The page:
JAMES L HOBSON, Complainant
USA SECURITY, Respondent
An administrative law judge (ALJ) for the Equal Rights Division of the Department of Workforce Development issued a decision in this matter. A timely petition for review was filed.
The commission has considered the petition and the positions of the parties, and it has reviewed the evidence submitted to the ALJ. Based on its review, the commission agrees with the decision of the ALJ, and it adopts the findings and conclusion in that decision as its own.
The decision of the administrative law judge (copy attached) is affirmed.
Dated and mailed January 31, 2008
hobsoja . rsd : 125 : 9
/s/ James T. Flynn, Chairman
/s/ Robert Glaser, Commissioner
/s/ Ann L. Crump, Commissioner
In June 2007, James Hobson filed a charge with the federal Equal Employment Opportunity Commission alleging that the respondent had discharged him based on his race and in retaliation for opposing discriminatory practices in violation of Title VII of the Civil Rights Act of 1964. This charge was also filed with the Equal Rights Division, but the EEOC was processing it first since that was the agency which originally received the charge.
A letter dated July 11, 2007, from the EEOC states that in view of the agreement reached between Hobson and the respondent on his charge, the EEOC would take no further action on his charge.
On September 7, 2007, the Equal Rights Division sent a letter by certified mail to Hobson at his last known address. The correspondence stated that the ERD had held his case in abeyance while he pursued his charge of discrimination against the respondent with the federal Equal Employment Opportunity Commission and that the ERD had been advised that his case was dismissed by the EEOC. The correspondence advised Hobson that it was now necessary for him to respond to the ERD's letter, and informed him of the option of signing a statement requesting the Division to close his file if the matter had been settled or he wished to withdraw his case, or, if he would like for the ERD to do an independent investigation of this complaint, the option of making a separate written request for the ERD to do an independent investigation of his complaint which had to be received at the ERD by September 27, 2007.
In addition, the ERD's September 7, 2007 letter advised Hobson that if the ERD did not receive a response to the letter by September 27, 2007, his case would be dismissed pursuant to section 111.39(3) of the Wisconsin Statutes.
Hobson did not respond to the ERD's certified letter by September 27 and on October 24, 2007, the ERD issued an order dismissing Hobson's complaint because he had failed to respond to a certified letter within the specified time.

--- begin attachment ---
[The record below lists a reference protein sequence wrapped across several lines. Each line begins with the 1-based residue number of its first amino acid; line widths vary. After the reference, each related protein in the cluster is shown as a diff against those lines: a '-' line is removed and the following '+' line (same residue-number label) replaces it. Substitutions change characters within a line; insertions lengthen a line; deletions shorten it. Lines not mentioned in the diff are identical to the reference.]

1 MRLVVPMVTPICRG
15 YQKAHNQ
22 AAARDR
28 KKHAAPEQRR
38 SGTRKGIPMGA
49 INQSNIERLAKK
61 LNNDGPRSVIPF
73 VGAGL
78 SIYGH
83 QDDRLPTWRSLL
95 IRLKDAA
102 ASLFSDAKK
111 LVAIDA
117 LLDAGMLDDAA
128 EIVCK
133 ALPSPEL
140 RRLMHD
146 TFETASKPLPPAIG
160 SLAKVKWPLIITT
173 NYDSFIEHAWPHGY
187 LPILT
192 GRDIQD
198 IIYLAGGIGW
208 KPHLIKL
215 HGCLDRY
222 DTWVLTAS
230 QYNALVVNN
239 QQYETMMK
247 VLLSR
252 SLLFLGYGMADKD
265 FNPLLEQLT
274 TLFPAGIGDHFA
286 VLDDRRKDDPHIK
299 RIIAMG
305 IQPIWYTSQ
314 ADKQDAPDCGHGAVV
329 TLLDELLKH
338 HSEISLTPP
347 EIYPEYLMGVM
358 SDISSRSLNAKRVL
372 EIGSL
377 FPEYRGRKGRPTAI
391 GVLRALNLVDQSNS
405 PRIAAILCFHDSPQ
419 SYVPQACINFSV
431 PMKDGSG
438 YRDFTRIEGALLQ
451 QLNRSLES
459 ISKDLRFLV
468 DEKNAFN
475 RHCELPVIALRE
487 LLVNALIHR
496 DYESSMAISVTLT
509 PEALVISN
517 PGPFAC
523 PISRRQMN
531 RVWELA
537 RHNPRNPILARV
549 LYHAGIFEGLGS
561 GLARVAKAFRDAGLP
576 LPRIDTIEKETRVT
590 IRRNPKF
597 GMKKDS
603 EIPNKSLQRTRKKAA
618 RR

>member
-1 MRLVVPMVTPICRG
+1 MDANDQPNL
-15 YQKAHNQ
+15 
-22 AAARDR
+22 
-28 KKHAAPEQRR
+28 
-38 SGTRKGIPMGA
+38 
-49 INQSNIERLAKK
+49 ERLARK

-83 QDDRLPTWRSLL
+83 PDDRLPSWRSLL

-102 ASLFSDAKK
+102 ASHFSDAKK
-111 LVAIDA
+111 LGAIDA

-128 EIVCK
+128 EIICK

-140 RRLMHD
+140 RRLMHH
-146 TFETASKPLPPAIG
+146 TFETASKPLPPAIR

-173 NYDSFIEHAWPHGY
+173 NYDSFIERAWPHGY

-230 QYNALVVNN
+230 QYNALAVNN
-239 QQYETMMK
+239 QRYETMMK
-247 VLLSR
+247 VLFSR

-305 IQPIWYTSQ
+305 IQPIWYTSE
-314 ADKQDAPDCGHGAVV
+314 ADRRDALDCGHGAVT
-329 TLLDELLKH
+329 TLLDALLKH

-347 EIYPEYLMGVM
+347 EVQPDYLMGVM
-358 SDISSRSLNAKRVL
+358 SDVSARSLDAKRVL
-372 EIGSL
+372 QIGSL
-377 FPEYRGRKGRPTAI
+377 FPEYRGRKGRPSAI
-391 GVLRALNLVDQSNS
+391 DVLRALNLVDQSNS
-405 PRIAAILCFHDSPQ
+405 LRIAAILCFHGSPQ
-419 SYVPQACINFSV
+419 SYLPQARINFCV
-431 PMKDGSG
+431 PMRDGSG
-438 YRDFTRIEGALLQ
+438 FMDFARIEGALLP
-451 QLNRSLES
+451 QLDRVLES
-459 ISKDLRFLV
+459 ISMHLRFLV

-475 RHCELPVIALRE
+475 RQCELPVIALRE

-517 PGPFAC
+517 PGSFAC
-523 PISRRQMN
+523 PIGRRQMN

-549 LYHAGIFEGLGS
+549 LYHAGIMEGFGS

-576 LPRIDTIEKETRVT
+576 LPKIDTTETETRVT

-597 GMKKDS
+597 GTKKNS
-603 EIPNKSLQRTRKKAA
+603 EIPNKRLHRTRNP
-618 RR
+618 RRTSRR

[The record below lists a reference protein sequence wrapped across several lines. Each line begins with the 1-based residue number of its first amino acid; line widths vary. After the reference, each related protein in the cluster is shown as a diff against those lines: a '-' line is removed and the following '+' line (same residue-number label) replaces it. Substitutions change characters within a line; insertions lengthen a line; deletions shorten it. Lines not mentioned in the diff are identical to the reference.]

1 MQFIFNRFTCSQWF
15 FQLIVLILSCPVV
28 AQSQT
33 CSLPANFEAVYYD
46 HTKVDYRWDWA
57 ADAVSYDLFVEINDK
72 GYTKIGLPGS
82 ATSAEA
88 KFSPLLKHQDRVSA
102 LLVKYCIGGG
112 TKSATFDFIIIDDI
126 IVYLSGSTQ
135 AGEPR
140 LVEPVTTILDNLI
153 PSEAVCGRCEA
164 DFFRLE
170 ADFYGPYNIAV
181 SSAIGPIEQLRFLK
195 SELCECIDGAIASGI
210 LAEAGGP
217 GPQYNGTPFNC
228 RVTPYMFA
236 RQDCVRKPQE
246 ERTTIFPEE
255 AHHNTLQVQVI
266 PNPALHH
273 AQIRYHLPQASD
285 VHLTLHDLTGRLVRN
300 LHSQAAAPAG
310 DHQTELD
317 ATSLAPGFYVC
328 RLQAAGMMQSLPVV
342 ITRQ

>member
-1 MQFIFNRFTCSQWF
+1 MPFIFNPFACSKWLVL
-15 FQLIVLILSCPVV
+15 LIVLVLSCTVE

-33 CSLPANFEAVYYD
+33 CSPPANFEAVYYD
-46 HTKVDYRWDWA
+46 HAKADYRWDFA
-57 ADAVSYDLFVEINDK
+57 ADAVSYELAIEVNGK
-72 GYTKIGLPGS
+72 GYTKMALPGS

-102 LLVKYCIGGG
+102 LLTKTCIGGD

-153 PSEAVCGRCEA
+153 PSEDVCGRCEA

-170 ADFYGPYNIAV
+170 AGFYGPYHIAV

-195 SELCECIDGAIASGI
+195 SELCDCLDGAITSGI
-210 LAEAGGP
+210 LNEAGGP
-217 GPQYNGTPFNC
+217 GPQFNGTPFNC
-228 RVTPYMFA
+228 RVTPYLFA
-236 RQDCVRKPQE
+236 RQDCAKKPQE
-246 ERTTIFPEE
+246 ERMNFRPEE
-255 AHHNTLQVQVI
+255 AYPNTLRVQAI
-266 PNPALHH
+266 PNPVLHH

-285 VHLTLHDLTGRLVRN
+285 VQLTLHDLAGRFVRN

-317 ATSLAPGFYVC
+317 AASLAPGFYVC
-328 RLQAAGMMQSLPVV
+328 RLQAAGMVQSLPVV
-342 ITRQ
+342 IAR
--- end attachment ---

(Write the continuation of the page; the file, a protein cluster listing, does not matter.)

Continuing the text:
On October 31, the ERD received a letter from Hobson. In this letter Hobson states that he is sorry that he did not respond to the letter and he asks the ERD to please forgive him and to take into consideration that he wants justice, apparently which is to "let USA recognize [their] mistake for discrimination."
In a decision issued on December 5, 2007, the ALJ noted that Hobson's appeal failed to state any reason as to why he had not responded timely to the ERD's correspondence, and that Wis. Stat. § 111.39(3) makes the dismissal of a complaint mandatory where the complainant fails to respond within 20 days to a certified letter from the ERD.
Wisconsin Statute § 111.39(3) provides as follows:
(3) The department shall dismiss a complaint if the person filing the complaint fails to respond within 20 days to any correspondence from the department concerning the complaint and if the correspondence is sent by certified mail to the last-known address of the person.
Hobson filed a response to the ALJ's decision on December 26, 2007. In his response, Hobson initially makes several assertions, including the following: That he works second shift; that he did respond "to the letter that came to my house"; (apparently) that he does not have a mail box at the Post Office, his address is 4613 N. 30th Street, Milwaukee, Wisconsin; that he does not go to the Post Office; and that the mail carrier did not knock on his door so that one of his family members would sign for the letter.
Ultimately, however, Hobson admits that the reason he did not go to the Post Office was, "I thought it was a bill [collector] who was harassing me."
The department's September 7, 2007 correspondence was purposeful in that it inquired if Hobson wanted the ERD to conduct an independent investigation of his charge that was dismissed by the EEOC, and this correspondence advised him that a written response was required by September 27, 2007. See Palmer v. Wisconsin Public Service Corp. (LIRC, 07/30/03).
Hobson's response to the ALJ's decision indicates that he did receive notice that he had a certified letter at the Post Office. Hobson failed to go to the Post Office in order to ascertain who the mail was from. Had he done so he would have learned that it was correspondence from the department regarding his ERD complaint of discrimination. A failure to claim certified mail due to a belief that it was mail from a bill collector requires a dismissal of Hobson's ERD complaint pursuant to Wis. Stat. § 111.39(3). Wren v. Columbia St Mary's Hospital (LIRC, 11/26/04).
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